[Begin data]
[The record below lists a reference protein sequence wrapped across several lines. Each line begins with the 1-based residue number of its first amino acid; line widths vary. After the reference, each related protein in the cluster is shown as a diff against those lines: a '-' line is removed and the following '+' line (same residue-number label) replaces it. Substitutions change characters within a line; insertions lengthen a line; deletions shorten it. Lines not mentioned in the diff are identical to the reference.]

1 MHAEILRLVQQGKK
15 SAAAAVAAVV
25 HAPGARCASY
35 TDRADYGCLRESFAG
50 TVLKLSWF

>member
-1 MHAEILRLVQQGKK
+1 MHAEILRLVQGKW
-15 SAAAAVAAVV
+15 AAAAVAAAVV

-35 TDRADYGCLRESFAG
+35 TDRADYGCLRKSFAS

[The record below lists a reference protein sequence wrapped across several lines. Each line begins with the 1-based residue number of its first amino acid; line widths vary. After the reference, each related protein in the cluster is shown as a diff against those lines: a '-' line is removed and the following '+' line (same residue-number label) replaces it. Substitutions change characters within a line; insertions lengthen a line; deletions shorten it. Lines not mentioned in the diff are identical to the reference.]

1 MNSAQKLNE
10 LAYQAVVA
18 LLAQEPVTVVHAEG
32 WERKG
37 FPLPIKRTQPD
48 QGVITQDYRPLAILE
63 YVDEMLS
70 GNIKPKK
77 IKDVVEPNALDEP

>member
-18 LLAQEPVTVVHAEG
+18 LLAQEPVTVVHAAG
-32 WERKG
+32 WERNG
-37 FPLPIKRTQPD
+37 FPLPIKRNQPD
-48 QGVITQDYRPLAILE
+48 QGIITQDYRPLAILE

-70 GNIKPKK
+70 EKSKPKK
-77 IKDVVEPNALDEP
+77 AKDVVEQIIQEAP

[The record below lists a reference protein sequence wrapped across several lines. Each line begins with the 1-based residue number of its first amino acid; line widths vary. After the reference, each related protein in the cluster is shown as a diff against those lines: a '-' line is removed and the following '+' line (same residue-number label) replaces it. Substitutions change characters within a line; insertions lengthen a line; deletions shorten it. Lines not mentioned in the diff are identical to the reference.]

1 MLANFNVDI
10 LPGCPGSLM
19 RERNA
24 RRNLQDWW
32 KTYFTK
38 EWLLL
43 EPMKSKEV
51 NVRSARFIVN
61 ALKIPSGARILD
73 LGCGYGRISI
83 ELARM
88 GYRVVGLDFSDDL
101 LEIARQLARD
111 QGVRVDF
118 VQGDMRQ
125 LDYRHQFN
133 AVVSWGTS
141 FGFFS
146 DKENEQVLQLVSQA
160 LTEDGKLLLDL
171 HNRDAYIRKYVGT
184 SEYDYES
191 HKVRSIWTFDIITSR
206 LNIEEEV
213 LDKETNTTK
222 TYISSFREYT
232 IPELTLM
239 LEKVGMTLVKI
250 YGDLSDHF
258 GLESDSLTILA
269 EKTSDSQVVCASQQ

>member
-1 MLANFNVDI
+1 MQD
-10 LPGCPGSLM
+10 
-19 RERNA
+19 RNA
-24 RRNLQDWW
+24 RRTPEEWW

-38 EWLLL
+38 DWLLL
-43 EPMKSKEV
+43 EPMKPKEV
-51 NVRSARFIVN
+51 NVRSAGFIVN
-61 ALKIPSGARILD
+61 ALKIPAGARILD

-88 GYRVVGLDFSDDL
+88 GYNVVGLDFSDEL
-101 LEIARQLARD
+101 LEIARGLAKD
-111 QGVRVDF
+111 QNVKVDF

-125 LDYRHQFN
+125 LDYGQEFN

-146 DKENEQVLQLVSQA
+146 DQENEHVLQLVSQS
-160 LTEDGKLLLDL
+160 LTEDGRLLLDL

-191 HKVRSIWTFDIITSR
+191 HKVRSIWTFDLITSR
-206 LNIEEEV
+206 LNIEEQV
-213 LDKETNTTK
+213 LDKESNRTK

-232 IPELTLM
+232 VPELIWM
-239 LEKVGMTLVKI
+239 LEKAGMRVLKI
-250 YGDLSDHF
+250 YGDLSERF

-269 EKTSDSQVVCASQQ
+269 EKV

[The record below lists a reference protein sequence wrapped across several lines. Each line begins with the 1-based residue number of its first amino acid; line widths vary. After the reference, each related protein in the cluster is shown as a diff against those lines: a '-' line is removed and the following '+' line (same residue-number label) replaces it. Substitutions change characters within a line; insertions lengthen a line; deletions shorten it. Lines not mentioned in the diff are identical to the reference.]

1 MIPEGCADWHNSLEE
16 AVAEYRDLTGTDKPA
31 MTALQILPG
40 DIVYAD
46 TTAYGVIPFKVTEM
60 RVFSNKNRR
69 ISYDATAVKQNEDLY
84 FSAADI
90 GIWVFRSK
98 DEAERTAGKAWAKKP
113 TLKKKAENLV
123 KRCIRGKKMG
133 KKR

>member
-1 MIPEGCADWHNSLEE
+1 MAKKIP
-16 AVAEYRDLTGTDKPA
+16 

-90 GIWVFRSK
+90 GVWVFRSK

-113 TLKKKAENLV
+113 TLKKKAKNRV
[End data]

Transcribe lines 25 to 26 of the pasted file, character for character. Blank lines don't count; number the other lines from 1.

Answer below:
-18 LLAQEPVTVVHAEG
+18 LLAQEPVTVVHAAG